Facebook can build on this capability by assessing the overall ratio of links from sites that publish fake news and penalize traffic to top offenders on the platform. It is not controversial that the sites that invest in detailed fact-checking deserve to be rewarded. Conversely, sites that do not conduct fact checks or purposely promote fake news are only likely to change their behavior when Facebook can legitimately reduce page traffic and ad revenue across all of their links.
Media literacy rating.
In 2012, Renée Loth prepared a study at the Shorenstein Center on low media literacy levels of high school students. While troubling, this is not a new phenomenon, nor have schools systematically solved the problem of ensuring that students understand how to assess key characteristics of news they consume, including its goals, audience, and quality.
Facebook has an opportunity to take a leadership role. It can assess user media literacy based on engagement with content on the platform and user answers to content surveys suggested above. It might then weigh the promotion of the content each user shares based on the strength of his or her media literacy score. Perhaps just as valuable, Facebook can share a variety of information directly with users regarding their media literacy. More on this below.
Displaying content and information to users
In light of this approach, Facebook’s early statement that fake news “may also appear lower” in the news feed seems anemic. In contexts where this isn’t black and white, though, Facebook can signal the quality of a post through expanded reporting and promotion of strategic content.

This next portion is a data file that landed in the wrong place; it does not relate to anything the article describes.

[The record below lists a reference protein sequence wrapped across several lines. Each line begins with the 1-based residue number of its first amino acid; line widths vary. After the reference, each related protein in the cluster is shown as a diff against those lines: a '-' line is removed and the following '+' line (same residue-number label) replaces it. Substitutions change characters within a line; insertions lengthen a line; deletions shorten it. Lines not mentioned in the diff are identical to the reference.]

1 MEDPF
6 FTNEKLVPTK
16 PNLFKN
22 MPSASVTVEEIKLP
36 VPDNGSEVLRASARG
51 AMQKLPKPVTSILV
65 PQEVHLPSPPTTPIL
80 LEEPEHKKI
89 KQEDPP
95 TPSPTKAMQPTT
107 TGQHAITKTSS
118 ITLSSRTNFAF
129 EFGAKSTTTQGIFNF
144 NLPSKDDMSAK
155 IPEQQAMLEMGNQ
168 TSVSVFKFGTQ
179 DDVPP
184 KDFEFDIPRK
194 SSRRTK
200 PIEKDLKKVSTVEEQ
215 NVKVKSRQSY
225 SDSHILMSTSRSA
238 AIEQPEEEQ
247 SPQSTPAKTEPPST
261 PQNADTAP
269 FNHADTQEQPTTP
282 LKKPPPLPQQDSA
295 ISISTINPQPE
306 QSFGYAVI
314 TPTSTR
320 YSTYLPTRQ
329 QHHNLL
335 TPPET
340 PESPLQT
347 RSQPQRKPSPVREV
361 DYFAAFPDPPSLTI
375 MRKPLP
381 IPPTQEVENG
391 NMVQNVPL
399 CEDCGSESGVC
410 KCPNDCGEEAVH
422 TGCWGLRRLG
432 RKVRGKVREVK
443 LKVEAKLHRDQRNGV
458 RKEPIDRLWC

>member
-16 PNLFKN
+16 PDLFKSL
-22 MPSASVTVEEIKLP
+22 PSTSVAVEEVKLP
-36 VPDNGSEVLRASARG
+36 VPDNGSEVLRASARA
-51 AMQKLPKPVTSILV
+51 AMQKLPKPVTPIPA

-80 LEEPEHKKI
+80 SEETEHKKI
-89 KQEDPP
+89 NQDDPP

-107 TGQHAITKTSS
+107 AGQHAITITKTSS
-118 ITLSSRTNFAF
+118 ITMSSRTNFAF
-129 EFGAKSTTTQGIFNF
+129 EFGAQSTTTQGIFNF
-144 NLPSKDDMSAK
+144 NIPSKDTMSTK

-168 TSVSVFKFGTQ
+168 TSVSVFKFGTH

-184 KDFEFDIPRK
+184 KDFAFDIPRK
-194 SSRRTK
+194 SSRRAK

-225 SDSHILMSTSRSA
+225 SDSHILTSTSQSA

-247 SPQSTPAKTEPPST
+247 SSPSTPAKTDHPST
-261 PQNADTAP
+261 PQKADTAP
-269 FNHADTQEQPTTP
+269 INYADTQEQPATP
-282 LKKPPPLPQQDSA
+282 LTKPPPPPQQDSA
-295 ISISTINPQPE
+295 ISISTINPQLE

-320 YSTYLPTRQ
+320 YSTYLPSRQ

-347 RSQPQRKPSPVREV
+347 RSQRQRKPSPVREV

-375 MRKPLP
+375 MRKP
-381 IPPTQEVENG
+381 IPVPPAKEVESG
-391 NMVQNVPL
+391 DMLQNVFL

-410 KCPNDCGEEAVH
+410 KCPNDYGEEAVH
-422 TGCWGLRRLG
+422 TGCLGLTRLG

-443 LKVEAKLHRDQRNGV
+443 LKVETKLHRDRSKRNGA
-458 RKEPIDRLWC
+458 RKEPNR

Summary of users who engage with content.
A specific link may enjoy disproportionate support among members of a party or an ideological wing of a party; among people of a certain level of education; among people who “like” a specific type or mix of pages; or among people who live in areas with specific characteristics. In outlier cases, access to this information (perhaps via text immediately above or below display content) could substantially help to inform media literacy efforts as users consider whether to click on content, and how to think about it. For instance, an article might be labeled as especially popular with rural Democrats with less than a high school education or Republicans who are over the age of 65.
Alerts after news has been rated as fake.
Facebook knows if users have clicked on a piece content. Accordingly, if that content has subsequently been judged to contain fake news, Facebook could share a notification to this effect to any user who had previously visited that link. It is important that people are given information to challenge popular fake news, and in aggregate, this will only improve Facebook’s reputation as an advocate for the user.
Proactive reports to users on a periodic basis.
Since Facebook has a good birds eye view of the content with which each of its users is engaging, it can also share regular, customized reports with users to help them understand the quality of news they are consuming, how they compare favorably and unfavorably to their peers, and how they compare to a broader user base in their area or in the country at large.
Expanded media profiles with engagement data and independent assessments.
As drivers of the Facebook information ecosystem, any news organization with a profile on the site could also be accountable for the quality of information it publishes. Specifically, each verified profile for media outlets could feature prominent information that allows Facebook users to understand the extent to which those outlets publish fake news, and to what demographic and psychographic profiles their content most appeals.
Information for readers with low media literacy scores.
When users have demonstrated low levels of media literacy through the content they read and share, or through their evaluation of that content, Facebook could actively promote tips, articles, and other content to improve media literacy in a neutral and nonpartisan way.
User consent regarding media they would like.
Facebook could also nudge its users to accept voluntary controls around media consumption, just as Google News encourages its users to personalize their mix of news. After allowing users to set goals for the balance and quality of content they would like to consume, it could then remind users before they click on any content that is fake, highly partisan, etc. that the content does not align with their stated goals for content consumption.